Play is fundamental to healthy brain development. It lays the foundation for reading, writing, mathematical reasoning and problem solving. Play provides an emotional outlet for tension and frustration and it is crucial to the socialisation process.
In fact, play is so important that it has been globally recognised to be a fundamental human right. Play can be quiet or noisy, energetic or passive, social or non-social, relaxed or serious, imaginative or purposeful. Play may or may not require toys or equipment. It does not need an end product. Play is a spontaneous, self-motivated activity that is initiated and controlled by the baby. However, play at all levels must bring pleasure and fulfilment. If it is not fun, it is not play.
The process of play
Most play involves use of the hands in some way, starting first with swiping and then with proper reaching. These little experiments soon lead on to grasping, which means that objects can be brought to the mouth for further exploration.
Mouthing generally decreases when babies start using their hands to explore and manipulate objects. With the development of the pincer grip, babies waste little time in working out how to pick up the smallest object. At this time, parents must be extra cautious about safety. Anything that is small enough to be swallowed should be removed and plug sockets should be covered up.
Opportunities for play
The process of play is far more important that toys. However, toys are usually the main objects that babies play with because they have the advantage of being safe and specially adapted to their age and abilities. Toys that capture attention and provide endless entertainment include rattles, plastic tea sets, books with brightly coloured pictures and a toy telephone. Toys that help develop crucial skills such as problem-solving and perseverance include large plastic bricks, balls, nesting cups and stackers. Toys that develop fine motor skills include puzzles and crayons. Toys that develop large motor skills include push-along or ride-on toys. Providing the best conditions for play does not mean purchasing the most expensive toys on the market.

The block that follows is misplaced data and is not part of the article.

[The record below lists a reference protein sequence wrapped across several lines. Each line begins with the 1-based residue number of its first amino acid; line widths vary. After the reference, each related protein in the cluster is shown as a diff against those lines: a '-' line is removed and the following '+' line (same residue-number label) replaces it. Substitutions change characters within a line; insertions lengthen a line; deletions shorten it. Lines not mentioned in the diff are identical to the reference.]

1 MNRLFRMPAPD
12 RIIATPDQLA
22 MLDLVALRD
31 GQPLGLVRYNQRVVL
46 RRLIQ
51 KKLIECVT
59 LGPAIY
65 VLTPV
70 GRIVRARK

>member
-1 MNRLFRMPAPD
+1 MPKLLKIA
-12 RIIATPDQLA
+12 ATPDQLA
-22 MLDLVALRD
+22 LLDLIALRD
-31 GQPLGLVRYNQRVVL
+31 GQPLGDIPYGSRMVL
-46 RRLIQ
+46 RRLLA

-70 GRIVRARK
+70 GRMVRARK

Very often, homemade or household objects offer the best value and will keep baby happy, interested and busy. However, if the object fits through a kitchen roll cylinder it is not safe.
Homemade or everyday objects must be carefully supervised and removed from the cot during daytime naps and at bedtime.
Play time with carers, extended family members and close friends can also be enriching. For example, they can show the baby how a new toy works or get involved in turn-taking activities such as rolling a ball back and forth. Babies also know that they are loved, and fun to be around.
Other types of play might include listening to stories or music, dancing, singing, rhymes and songs, bouncing games and peek-aboo. Including babies in household chores, taking them shopping, swimming, to the park or on a nature walk are also forms of play.
In addition, going to a parent and baby group can offer scope for social play and the opportunity for fun conversations to develop.
The best opportunities for play usually occur during routine activities such as feeding, nappy changing, dressing, bath or bedtime. The simplest form of play involves plenty of eye contact, facial expressions, vocalisations, smiles and words of encouragement.
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